A Canadian-born and naturalized orthodox doctor is the man behind the sudden prominence of South Carolina’s first black Republican Congressman, and now senator, in more than a century.
The ascension of Tim Scott from the South Carolina statehouse to the U.S. House of Representatives — and last December to the U.S. Senate — is relatively well known.
Less well known is the role of Muzin, the Montreal-born doctor, lawyer and Jewish scholar and naturalized American who has been instrumental in paving Scott’s way.
The close alliance – and friendship — between a black Tea Party Republican from the South and an Orthodox Jewish doctor-lawyer from Canada is a rarity in politics, and upends perceptions about how blacks and Jews interact, Muzin and Scott say.
Scott, 47, is the first to credit Muzin for his success. Without Muzin’s entreaties, Scott may not have run for the Charleston-area House seat that opened with the retirement of Rep. Henry Brown.
“Initially, I was fairly reluctant; I did not have my sights set on Washington,” Scott told JTA in an interview. “He was crucial in helping me to get to that conclusion.”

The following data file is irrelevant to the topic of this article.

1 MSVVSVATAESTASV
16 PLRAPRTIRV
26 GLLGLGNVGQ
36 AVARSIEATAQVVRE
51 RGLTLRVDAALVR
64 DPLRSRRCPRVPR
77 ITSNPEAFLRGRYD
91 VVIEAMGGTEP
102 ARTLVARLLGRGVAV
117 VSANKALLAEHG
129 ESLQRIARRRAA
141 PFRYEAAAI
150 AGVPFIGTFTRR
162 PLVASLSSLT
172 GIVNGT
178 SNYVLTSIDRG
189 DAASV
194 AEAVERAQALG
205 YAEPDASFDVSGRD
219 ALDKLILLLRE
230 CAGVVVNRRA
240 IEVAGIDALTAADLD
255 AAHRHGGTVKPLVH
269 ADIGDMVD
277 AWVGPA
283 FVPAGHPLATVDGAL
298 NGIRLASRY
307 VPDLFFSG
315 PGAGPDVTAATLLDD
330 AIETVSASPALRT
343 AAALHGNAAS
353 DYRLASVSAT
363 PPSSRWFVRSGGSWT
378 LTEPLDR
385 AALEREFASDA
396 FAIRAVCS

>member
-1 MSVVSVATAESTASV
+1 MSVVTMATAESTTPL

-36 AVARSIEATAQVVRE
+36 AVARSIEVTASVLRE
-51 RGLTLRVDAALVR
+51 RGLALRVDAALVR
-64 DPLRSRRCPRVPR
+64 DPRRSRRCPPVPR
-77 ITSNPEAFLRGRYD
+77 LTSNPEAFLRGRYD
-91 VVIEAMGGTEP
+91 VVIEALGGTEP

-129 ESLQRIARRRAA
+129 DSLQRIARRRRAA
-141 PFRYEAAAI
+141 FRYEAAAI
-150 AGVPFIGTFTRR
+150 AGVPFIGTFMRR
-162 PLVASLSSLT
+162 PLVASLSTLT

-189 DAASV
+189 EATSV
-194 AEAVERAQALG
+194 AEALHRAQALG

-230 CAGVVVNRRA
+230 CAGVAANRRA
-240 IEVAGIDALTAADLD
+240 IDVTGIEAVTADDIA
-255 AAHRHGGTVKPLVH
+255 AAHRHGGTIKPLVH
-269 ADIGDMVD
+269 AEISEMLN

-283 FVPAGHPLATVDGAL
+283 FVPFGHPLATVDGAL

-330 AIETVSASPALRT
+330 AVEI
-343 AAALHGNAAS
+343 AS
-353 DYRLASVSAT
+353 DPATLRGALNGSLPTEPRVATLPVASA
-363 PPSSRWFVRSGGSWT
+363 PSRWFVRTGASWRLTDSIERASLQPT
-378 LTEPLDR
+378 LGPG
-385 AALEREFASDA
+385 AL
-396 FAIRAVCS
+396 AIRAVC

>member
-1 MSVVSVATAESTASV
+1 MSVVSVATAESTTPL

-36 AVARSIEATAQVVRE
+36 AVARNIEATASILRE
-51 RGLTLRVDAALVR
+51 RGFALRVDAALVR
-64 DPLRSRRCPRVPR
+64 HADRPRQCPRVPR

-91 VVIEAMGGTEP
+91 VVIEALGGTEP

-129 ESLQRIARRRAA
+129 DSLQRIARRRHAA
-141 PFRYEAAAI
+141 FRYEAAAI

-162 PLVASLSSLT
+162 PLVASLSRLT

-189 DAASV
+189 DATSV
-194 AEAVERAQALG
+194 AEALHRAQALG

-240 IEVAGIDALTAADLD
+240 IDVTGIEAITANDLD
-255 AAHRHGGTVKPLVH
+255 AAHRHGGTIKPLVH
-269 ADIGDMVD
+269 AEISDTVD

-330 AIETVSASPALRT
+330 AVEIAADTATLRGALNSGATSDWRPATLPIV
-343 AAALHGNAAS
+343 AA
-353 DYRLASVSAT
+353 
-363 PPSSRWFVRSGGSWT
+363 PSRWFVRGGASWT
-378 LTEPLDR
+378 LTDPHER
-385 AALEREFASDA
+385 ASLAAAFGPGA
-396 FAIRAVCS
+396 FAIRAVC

The “odd couple” first got together n 2009 when Scott had his on the state’s lieutenant governorship, which oversees the state’s Office of Aging. Muzin, a lawyer with a medical degree from YeshivaUniversity, was interested in health policy. Their association prompted curiosity about each other’s beliefs.
“He’d be studying Bible all the time in his office and we would talk regularly about what I was learning in Daf Yomi [Talmud study] every day,” Muzin said of Scott. “He had a real appreciation for Jewish people and for religious people.”
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